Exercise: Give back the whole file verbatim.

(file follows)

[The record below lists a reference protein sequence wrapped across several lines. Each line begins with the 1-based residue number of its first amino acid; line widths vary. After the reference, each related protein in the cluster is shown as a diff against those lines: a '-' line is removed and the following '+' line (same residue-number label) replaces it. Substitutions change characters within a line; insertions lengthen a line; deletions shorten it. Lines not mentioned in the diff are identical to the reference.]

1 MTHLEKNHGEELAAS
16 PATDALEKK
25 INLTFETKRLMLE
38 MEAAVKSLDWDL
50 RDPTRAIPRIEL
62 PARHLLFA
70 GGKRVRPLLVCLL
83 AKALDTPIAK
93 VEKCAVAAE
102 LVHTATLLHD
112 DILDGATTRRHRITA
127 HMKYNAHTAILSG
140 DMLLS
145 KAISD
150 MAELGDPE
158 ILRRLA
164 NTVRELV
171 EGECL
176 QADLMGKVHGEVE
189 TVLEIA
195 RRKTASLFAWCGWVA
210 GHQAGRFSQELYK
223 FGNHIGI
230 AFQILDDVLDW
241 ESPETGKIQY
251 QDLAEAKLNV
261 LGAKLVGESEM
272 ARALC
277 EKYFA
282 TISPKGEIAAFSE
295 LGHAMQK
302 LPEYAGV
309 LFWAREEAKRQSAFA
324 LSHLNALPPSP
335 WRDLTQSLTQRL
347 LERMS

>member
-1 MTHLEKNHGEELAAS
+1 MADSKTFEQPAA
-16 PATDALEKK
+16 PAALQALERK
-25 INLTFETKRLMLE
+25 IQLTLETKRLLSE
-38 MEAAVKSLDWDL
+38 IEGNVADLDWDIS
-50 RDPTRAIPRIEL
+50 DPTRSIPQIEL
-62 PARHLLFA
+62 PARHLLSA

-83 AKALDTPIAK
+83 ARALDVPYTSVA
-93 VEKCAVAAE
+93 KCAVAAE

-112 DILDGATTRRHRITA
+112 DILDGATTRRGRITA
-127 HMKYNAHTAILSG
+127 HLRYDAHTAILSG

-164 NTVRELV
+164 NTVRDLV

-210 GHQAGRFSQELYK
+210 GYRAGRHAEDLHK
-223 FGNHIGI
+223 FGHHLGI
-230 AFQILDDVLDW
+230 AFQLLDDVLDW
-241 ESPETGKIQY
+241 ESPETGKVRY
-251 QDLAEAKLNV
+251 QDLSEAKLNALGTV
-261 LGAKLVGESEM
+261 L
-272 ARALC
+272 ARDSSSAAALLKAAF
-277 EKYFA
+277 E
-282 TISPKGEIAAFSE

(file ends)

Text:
[The record below lists a reference protein sequence wrapped across several lines. Each line begins with the 1-based residue number of its first amino acid; line widths vary. After the reference, each related protein in the cluster is shown as a diff against those lines: a '-' line is removed and the following '+' line (same residue-number label) replaces it. Substitutions change characters within a line; insertions lengthen a line; deletions shorten it. Lines not mentioned in the diff are identical to the reference.]

1 MTHLEKNHGEELAAS
16 PATDALEKK
25 INLTFETKRLMLE
38 MEAAVKSLDWDL
50 RDPTRAIPRIEL
62 PARHLLFA
70 GGKRVRPLLVCLL
83 AKALDTPIAK
93 VEKCAVAAE
102 LVHTATLLHD
112 DILDGATTRRHRITA
127 HMKYNAHTAILSG
140 DMLLS
145 KAISD
150 MAELGDPE
158 ILRRLA
164 NTVRELV
171 EGECL
176 QADLMGKVHGEVE
189 TVLEIA
195 RRKTASLFAWCGWVA
210 GHQAGRFSQELYK
223 FGNHIGI
230 AFQILDDVLDW
241 ESPETGKIQY
251 QDLAEAKLNV
261 LGAKLVGESEM
272 ARALC
277 EKYFA
282 TISPKGEIAAFSE
295 LGHAMQK
302 LPEYAGV
309 LFWAREEAKRQSAFA
324 LSHLNALPPSP
335 WRDLTQSLTQRL
347 LERMS

>member
-1 MTHLEKNHGEELAAS
+1 MADSKTFEQPAA
-16 PATDALEKK
+16 PAALQALERK
-25 INLTFETKRLMLE
+25 IQLTLETKRLLSE
-38 MEAAVKSLDWDL
+38 IEGNVADLDWDIS
-50 RDPTRAIPRIEL
+50 DPTRSIPQIEL
-62 PARHLLFA
+62 PARHLLSA

-83 AKALDTPIAK
+83 ARALDVPYTSVA
-93 VEKCAVAAE
+93 KCAVAAE

-112 DILDGATTRRHRITA
+112 DILDGATTRRGRITA
-127 HMKYNAHTAILSG
+127 HLRYDAHTAILSG

-164 NTVRELV
+164 NTVRDLV

-210 GHQAGRFSQELYK
+210 GYRAGRHAEDLHK
-223 FGNHIGI
+223 FGHHLGI
-230 AFQILDDVLDW
+230 AFQLLDDVLDW
-241 ESPETGKIQY
+241 ESPETGKVRY
-251 QDLAEAKLNV
+251 QDLSEAKLNALGTV
-261 LGAKLVGESEM
+261 L
-272 ARALC
+272 ARDSSSAAALLKAAF
-277 EKYFA
+277 E
-282 TISPKGEIAAFSE